On Sunday, November 18, Studzinski Recital Hall’s Kanbar Auditorium and Smith Union’s Morrell Lounge came alive with percussion, brass, woodwinds and singing from the fall performance of the Bowdoin College Concert Band, followed by Maine’s own Burnurwurbskek Singers. The program was organized by Director of the Bowdoin Concert Band John P. Morneau in celebration of Native American Heritage Month.
The event featured pieces centered around moments in Native American history and a performance including both traditional and contemporary Native American songs by the Burnurwurbskek Singers, a Wabanaki group. This performance celebrating Indigenous heritage had been a long time in the making, according to Morneau.
“For years I’ve been wanting to do a program with [and] about Native Americans, and I just hadn’t found the right way to do it,” Morneau said.
After working with music publishers to identify various Native American composers and pieces, Morneau contacted the Maine Arts Commission, who put him in contact with the Burnurwurbskek Singers.
“I contacted [the Singers] and their leader Ronnie Bear, who is the principal person in the group, was very receptive to doing this kind of program,” Morneau said.
Morneau’s intention was to ensure that the performance faithfully conveyed Native stories. He shared readings with the band, familiarizing them with the histories surrounding the pieces that they played. The concert featured elements like the use of stones as percussion and the recitation of a poem upon which one of the pieces was based—all part of Morneau’s goal to convey emotion to the audience.
“One of the things that we discussed quite a bit in rehearsals is how are you going to tell the story without speaking?… [Telling the story] through an instrument is kind of like trying to do it with your hands tied behind your back because you can’t say anything,” Morneau said. “You have to tell the story musically because there’s a difference between playing and just performing with passion. And if you don’t perform with passion, the audience knows.”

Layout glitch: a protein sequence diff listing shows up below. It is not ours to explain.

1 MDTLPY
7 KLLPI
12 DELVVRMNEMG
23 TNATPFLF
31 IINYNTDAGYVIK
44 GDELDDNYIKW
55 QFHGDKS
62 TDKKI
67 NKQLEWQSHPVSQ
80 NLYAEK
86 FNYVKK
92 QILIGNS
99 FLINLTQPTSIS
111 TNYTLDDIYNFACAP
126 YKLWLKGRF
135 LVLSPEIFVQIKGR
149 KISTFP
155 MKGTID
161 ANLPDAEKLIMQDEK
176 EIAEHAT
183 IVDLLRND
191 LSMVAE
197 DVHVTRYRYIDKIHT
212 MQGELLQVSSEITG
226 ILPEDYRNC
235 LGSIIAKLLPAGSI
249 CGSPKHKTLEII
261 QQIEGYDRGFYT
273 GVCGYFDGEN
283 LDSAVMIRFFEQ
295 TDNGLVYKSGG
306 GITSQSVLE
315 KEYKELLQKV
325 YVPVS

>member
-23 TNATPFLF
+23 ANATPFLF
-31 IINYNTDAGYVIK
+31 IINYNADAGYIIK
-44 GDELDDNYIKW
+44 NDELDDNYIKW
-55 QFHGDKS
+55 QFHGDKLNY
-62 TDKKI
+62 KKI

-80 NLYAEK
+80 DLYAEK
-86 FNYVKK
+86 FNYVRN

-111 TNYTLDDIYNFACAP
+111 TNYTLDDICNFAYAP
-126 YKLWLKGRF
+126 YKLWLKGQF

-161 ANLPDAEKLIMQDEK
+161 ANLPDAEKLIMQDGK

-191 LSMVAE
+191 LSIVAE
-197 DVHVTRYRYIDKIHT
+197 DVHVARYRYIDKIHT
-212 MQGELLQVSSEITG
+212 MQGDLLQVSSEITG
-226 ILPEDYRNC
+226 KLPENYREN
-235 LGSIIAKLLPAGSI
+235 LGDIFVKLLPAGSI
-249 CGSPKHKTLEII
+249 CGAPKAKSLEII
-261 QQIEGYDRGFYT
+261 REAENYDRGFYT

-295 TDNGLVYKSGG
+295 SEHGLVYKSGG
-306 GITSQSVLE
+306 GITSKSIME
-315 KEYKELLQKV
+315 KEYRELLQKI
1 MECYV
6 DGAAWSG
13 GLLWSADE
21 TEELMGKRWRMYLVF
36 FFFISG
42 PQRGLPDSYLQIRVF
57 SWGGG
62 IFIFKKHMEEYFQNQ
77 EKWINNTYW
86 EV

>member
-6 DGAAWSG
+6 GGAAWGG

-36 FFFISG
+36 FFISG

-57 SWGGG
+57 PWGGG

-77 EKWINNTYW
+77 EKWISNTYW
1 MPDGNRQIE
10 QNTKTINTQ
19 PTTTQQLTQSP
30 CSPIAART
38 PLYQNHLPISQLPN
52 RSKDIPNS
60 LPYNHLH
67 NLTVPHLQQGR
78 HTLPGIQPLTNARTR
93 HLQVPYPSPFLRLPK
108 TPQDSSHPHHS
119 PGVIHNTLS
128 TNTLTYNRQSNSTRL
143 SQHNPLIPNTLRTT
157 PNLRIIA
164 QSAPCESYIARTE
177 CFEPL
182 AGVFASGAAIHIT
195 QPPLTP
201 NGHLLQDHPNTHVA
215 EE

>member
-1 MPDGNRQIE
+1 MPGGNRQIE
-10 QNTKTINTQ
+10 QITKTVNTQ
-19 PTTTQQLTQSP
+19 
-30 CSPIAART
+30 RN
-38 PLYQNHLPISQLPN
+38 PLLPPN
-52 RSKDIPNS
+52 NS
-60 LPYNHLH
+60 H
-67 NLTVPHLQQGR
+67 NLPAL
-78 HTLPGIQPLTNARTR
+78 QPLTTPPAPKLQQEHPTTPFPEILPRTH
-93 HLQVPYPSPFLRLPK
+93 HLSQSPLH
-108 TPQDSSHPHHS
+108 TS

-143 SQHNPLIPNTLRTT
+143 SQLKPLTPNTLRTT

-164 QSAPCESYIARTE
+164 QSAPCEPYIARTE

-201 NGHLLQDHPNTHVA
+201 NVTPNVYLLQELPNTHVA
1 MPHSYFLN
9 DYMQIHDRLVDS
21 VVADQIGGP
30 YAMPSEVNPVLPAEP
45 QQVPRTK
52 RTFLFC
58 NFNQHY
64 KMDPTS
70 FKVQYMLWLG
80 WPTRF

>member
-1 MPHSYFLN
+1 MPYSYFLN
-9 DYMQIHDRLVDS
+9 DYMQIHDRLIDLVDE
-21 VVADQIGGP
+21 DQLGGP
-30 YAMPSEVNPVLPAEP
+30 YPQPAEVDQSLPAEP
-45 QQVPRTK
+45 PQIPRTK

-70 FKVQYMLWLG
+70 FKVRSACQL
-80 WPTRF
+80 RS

Clarinetist Brady Nichols ’24 said that Morneau’s commitment added to the rehearsal process.
“We spent a lot of time in the rehearsal process talking about how to respectfully do the concert and how to tell the stories,” Nichols said. “John was very adamant in getting us to read the stories behind [the pieces] because he always said, ‘you can’t tell a story if you don’t know the story.’”
After the band’s performance ended, audience members migrated en masse into Smith Union for the second part of the concert featuring the Burnurwurbskek Singers. The group is made up of Ron Bear, his sons Nick Bear and Cree Neptune Bear, and Nyle Sockbeson. Later in their program they were accompanied by dancers, including Ron Bear’s daughter, Selena Neptune Bear.
The Wabanaki artists performed both traditional and modern songs, inviting audience participation during many numbers. They welcomed audience questions between songs and emphasized their group’s educational mission. Audience members jumped in with various questions about their traditions, practices, instruments and history.
The Burnurwurbskek Singers sat around their central drum, which Ron Bear said was acquired in the 1970s. The members played rhythms with decorated “beaters” and sang songs ranging from ancient pieces honoring their veterans, to the American Indian Movement (AIM) intertribal song, a product of the 70s.
They ended their performance with a circle dance, inviting everyone in the crowd to participate. They taught participants the steps and danced together in a ring in Morrell Lounge.
Audience member Ben Weintraub ’26 enjoyed the two-part program and how they played off of each other.
“I feel like they were complementary. The Concert Band provided a more ensemble-based approach to storytelling. You have so many different instruments providing a lot of different harmonic and melodic elements, whereas with [The Burnurwurbskek Singers], it’s very focused on the drums and on the voice,” he said.
Attendee Jodee Ristich said the themes that both Morneau and Bear discussed resonated deeply with her.
“Performances like this one are really nice for the community because it teaches and is so powerful,” Ristich said. “Information like this is so important to share because it bridges between people, and right now in this country we are very much not bridged.”